رشد بهره وری و تغییرات تکنولوژیکی جانبدرانه: بانک های اعتباری ژاپن
|کد مقاله||سال انتشار||مقاله انگلیسی||ترجمه فارسی||تعداد کلمات|
|11578||2009||13 صفحه PDF||سفارش دهید||محاسبه نشده|
Publisher : Elsevier - Science Direct (الزویر - ساینس دایرکت)
Journal : Journal of International Financial Markets, Institutions and Money, Volume 19, Issue 5, December 2009, Pages 924–936
This paper investigates the productivity change of Japanese credit banks with a Malmquist index and the input technological bias during 2000–2006. Our results indicate that the traditional growth accounting method, which assumes Hicks neutral technological change, is not appropriate for analyzing changes in productivity. Our analysis unambiguously shows that management of Shinkin banks has to be improved. These must be based on the improvement of technical efficiency and/or technological change, emulating the procedures of the best-practice banks, i.e., those banks with Malmquist productivity scores higher than one and simultaneously with technical efficiency and technological change higher than one.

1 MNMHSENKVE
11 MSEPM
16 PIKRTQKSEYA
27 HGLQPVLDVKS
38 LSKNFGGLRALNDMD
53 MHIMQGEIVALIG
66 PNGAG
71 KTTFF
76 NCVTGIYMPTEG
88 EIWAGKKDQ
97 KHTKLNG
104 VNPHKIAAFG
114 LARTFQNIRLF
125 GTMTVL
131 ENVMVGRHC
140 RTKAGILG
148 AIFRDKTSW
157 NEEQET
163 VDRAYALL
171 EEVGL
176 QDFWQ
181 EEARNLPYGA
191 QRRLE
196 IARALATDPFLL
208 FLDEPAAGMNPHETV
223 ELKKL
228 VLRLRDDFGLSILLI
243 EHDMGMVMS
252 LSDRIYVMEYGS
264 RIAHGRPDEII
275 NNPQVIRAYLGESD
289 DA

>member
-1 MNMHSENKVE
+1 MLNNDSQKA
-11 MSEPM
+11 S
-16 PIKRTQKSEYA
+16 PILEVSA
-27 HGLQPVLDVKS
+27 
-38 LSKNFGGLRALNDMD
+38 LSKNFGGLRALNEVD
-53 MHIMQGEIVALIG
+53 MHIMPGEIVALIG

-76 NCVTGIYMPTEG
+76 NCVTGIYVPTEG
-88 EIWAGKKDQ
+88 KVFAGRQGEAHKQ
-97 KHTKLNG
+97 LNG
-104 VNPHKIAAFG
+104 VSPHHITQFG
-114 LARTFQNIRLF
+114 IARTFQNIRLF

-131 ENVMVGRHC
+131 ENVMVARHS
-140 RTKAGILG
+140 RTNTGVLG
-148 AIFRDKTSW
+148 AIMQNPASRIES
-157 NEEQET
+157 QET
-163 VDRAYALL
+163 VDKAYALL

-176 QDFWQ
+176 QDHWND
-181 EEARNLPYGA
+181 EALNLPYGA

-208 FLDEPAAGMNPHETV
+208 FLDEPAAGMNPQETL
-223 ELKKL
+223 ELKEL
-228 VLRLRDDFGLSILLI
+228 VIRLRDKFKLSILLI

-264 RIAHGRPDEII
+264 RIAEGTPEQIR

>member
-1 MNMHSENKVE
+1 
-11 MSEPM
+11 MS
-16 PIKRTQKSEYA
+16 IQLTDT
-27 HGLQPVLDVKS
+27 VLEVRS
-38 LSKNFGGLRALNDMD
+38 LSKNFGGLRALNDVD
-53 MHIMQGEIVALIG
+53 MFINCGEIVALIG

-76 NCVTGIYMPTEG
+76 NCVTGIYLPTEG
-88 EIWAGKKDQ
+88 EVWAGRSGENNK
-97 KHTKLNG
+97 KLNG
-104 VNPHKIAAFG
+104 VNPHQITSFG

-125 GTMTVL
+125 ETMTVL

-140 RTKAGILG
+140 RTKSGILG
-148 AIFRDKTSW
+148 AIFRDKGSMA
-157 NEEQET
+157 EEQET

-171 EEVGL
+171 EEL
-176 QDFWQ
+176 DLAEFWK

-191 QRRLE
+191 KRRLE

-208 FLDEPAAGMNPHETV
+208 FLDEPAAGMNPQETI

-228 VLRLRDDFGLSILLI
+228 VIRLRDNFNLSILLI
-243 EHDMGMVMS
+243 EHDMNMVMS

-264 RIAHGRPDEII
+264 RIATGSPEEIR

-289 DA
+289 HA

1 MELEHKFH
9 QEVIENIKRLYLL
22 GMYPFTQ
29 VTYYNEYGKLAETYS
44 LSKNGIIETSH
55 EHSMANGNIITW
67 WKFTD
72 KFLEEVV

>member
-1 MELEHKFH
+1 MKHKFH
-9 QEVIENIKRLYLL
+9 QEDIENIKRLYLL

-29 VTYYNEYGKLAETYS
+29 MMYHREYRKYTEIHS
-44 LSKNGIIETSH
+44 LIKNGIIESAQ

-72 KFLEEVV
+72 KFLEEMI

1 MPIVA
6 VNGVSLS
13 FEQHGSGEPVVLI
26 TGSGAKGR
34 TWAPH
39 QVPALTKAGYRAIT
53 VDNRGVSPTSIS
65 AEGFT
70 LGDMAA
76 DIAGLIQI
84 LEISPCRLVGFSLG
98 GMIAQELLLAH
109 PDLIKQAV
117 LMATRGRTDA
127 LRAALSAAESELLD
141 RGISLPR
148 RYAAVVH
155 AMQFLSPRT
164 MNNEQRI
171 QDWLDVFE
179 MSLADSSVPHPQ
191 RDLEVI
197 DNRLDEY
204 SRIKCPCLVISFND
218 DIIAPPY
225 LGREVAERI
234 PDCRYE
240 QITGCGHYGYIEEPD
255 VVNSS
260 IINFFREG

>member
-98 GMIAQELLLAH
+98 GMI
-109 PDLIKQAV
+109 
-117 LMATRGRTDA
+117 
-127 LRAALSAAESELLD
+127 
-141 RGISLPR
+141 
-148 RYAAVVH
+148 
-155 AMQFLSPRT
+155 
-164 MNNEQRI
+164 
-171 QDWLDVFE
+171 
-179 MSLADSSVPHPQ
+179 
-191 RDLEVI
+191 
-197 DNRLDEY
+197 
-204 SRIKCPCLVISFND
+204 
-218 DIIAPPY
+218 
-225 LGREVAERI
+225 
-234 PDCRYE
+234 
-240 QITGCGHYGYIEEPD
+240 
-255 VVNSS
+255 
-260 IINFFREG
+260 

Banks efficiency and performance are important indicators that may identify actual or potential problems at individual banks and in the sector as a whole (Molyneux and Williams, 2005). Such information is also valuable in order to compare competitiveness and efficiency of banking systems. If there is significant inefficiency in the sector, in general, and in different groups of banks, in particular, there may be room for structural changes, increased competition, mergers and acquisitions (Berger and Mester, 1997). The standard models estimate efficiency via parametric techniques and non-parametric methods. In our study, we apply Data Envelopment Analysis (DEA) and the Malmquist productivity index as in Alam (2001). The advantage of using non-parametric frontier techniques is that they impose no a priori functional form on technology, nor any restrictive assumptions regarding input remuneration. Furthermore, the frontier nature of these techniques allows any productive inefficiency to be captured and offers a “benchmarking” perspective. The DEA method has been widely used to estimate the reciprocal of the Shephard (1970) input distance function. The reciprocal of this distance function serves as a measure of Farrell (1957) input efficiency and equals the proportional contraction in all inputs that can be feasibly accomplished by given output, if a decision-making unit (DMU) adopts best-practice methods. The objective of our study is the following. We link input efficiency indexes across time in order to estimate the Malmquist productivity index. This index estimates the change in resource use over time that is attributable to efficiency change and due to technological change. Furthermore, we use the approach of Färe and Grosskopf (1996) and decompose technological change into an index of output biased technological change, an index of input biased technological change, and an index of the magnitude of technological change. The introduction of the Malmquist index with biased technological change in banking is a novelty in this context. Current research studies on productivity change have applied the Malmquist index but without considering biased technology, see, for example, Guzmán and Reverte (2008), Casu et al. (2004), Sturm and Williams (2004). Studies focusing on savings banks and cooperative banks include, for example, Grifell-Tatjé and Lovell (1997), Carbo et al. (2002), Williams (2001), Kumbhakar et al. (2001). However, we apply the innovative frontier models on the segment of financial institutions – credit banks (Shinkin banks) in Japan. Our methodological concept contributes to research studies on Shinkin banks presented by Satake and Tsutsui (2002), Hosono et al. (2006), Fukuyama and Weber, 2008 and Fukuyama and Weber, 2009. The study has clear implications for the definition of productivity strategies, taking into account the previously managerial practices identified in the study at unit levels. The remainder of this paper is organised as follows. Section 2 presents the contextual setting of credit banks in Japan. Section 3 presents the literature survey. Section 4 presents the data and the detailed methodological concept of our model. Section 5 discusses the results. Section 6 concludes.